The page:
iLife: Smart Technology and Our Increasing Dependency of It

Smart De·vice (n.)

/smärt/dəˈvīs/

1. An electronic device that is cordless (unless while being charged), mobile (easily transportable), always connected (via WiFi, 3G, 4G etc.) and is capable of voice and video communication, data, internet browsing, “geo-location” (for search purposes) and that can operate to some extent autonomously.


For the remainder of this post the above definition of ‘smart’ device will be used for continuity purposes.

The fastest growing technology is recent history is, without a doubt, the ‘smart’ device. Many think the term was brought to the forefront of popular culture with the advent of the first iPhone in 2007, but the first smart device was actually the IBM Simon. The Simon, introduced in 1994, was the first to combine a mobile phone with a PDA and included a touchscreen, email capabilities, and more. 

simon-smartphone
IBM Simon (left) and the iPhone 4s (right)

 

The Simon was the first ‘smart’ device and made it possible for further technological advances. The next notable induction to the ‘smart’ device timeline was the first iPhone in January of 2007. Apple was the first one to successfully mainstream the ‘smart’ device. Since then the adoption rate of ‘smart’ devices increased exponentially. The adoption rate of smart devices has surpassed any other technology in history to become the fastest adopted technology. It was adopted three times faster than the adoption of social media, such as Facebook and Twitter, and twice as fast as the internet boom in the 1990’s. Not only are they abundant in society but ‘smart’ devices are also a money maker for companies. The ‘smart’ device market is expected to hit $2.5 billion in 2015. Other ‘smart’ devices that came from this include but aren’t limited to: smart tvs, smart cars, smart homes, tablets, computers, and smart wearable devices such as google glass and the Apple Watch. Without a doubt ‘smart’ devices are widely prevalent in the current cultural sphere. This presence it holds is both good, as it makes life more convenient, and bad as it promotes a sense of dependency on these devices.

The first thing one might think of when mentioning a ‘smart’ device is connivence. ‘Smart’ devices help to simplify our life in many different ways. The article “10 ways mobile devices are changing society” mentions some of the good effects ‘smart’ devices have on society.

best-iphone-navigation-directions-app2xThanks to smart phones with built in GPS systems (pictured left) we always know how to get to the intended destination. No more driving around aimlessly looking for your destination. All you have to do it pull out your smart phone or utilize the smart aspects of your vehicle and you will be at your destination in no time. These smart aspects do not just stop at directions. The most recent technology built into cars include self parking technology, and built in wifi. These cars thought to only have existed in the future slowly but surely making their way to a showroom near you.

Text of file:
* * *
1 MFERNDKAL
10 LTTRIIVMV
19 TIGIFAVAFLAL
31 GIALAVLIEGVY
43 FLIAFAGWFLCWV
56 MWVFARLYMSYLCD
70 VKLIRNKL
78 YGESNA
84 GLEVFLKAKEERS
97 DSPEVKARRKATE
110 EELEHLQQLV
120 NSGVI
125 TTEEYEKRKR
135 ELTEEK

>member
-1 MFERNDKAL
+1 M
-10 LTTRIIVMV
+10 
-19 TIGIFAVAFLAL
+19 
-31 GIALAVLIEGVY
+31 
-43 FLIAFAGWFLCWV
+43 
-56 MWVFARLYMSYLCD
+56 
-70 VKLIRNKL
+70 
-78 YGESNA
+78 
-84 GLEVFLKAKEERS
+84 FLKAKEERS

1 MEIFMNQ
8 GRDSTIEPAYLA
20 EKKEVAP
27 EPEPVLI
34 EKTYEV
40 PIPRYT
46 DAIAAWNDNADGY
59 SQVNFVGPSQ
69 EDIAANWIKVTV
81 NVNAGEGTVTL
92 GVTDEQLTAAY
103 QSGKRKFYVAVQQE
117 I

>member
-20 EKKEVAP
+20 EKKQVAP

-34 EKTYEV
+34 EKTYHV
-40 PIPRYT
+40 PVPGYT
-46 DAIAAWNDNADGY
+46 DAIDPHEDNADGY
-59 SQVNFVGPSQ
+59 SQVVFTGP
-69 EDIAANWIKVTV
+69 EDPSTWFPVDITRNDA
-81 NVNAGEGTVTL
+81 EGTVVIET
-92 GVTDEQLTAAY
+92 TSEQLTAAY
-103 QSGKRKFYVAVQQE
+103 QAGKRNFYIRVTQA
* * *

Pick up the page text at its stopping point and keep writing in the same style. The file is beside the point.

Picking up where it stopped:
‘Smart’ devices also make you readily available to individuals who need to get in contact with you. Wether it be an e-mail, text, or call ‘smart’ devices make sure that the intended party gets whatever message that is being sent their way. The current shift towards wearable devices like the Apple Watch and Google Glass just reinforce this notion that individuals are always connected.

Apple_Watch
Apple Smart Watch

 

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Google Glass

 

Wearable ‘smart’ devices help to ensure that the user never misses a text or alert. Not only do they keep us connected but they keep us entertained as well. There are games loaded onto mobile ‘smart’ devices which help pass the time when someone needs till kill time.

‘Smart’ Devices, like all things, have it’s faults as well. The use of ‘smart’ technology has brought about a concern of media dependency and violations of privacy

Media dependency is thought of as an increasing issue by psychologists around the world. Experts in the field say that ‘smart’ device use has become anbreen

addiction with varying consequences ranging from harmful effects on communication skills to severe things like a death resulting from texting and driving. Said effects on communication skills include: nervous demeanor when speaking, avoidance of communication in favor of phone usage, and the use of technology as a social crutch. This addiction to technology that has developed does not come as a surprise to many because the majority of the population is attached at the hip to their cell phones and other devices. The more severe side of addiction include accidents caused by ‘smart’ device use. There has been many public service announcement’s done about texting and driving because it has become such a problem in our society. Many primetime television shows even feature an episode on texting and driving.